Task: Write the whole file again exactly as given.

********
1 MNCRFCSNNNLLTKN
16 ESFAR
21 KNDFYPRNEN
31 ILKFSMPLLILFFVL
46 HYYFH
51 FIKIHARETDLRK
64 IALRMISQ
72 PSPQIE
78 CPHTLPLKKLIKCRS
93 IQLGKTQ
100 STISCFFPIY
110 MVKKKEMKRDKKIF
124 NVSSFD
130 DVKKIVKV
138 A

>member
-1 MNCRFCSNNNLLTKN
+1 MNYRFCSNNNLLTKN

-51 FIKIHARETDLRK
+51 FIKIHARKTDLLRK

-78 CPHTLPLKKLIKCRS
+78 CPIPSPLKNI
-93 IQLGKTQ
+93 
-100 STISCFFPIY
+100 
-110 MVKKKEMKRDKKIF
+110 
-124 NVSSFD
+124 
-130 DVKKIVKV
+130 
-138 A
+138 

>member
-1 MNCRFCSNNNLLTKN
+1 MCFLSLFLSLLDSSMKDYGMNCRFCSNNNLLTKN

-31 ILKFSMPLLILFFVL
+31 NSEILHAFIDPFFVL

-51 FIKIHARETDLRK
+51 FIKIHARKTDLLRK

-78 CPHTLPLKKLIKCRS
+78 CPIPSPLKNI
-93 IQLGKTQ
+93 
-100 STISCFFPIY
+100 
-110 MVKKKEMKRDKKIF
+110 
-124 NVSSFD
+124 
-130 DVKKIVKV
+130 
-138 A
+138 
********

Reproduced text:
1 MNCRFCSNNNLLTKN
16 ESFAR
21 KNDFYPRNEN
31 ILKFSMPLLILFFVL
46 HYYFH
51 FIKIHARETDLRK
64 IALRMISQ
72 PSPQIE
78 CPHTLPLKKLIKCRS
93 IQLGKTQ
100 STISCFFPIY
110 MVKKKEMKRDKKIF
124 NVSSFD
130 DVKKIVKV
138 A

>member
-1 MNCRFCSNNNLLTKN
+1 MNYRFCSNNNLLTKN

-51 FIKIHARETDLRK
+51 FIKIHARKTDLLRK

-78 CPHTLPLKKLIKCRS
+78 CPIPSPLKNI
-93 IQLGKTQ
+93 
-100 STISCFFPIY
+100 
-110 MVKKKEMKRDKKIF
+110 
-124 NVSSFD
+124 
-130 DVKKIVKV
+130 
-138 A
+138 

>member
-1 MNCRFCSNNNLLTKN
+1 MCFLSLFLSLLDSSMKDYGMNCRFCSNNNLLTKN

-31 ILKFSMPLLILFFVL
+31 NSEILHAFIDPFFVL

-51 FIKIHARETDLRK
+51 FIKIHARKTDLLRK

-78 CPHTLPLKKLIKCRS
+78 CPIPSPLKNI
-93 IQLGKTQ
+93 
-100 STISCFFPIY
+100 
-110 MVKKKEMKRDKKIF
+110 
-124 NVSSFD
+124 
-130 DVKKIVKV
+130 
-138 A
+138 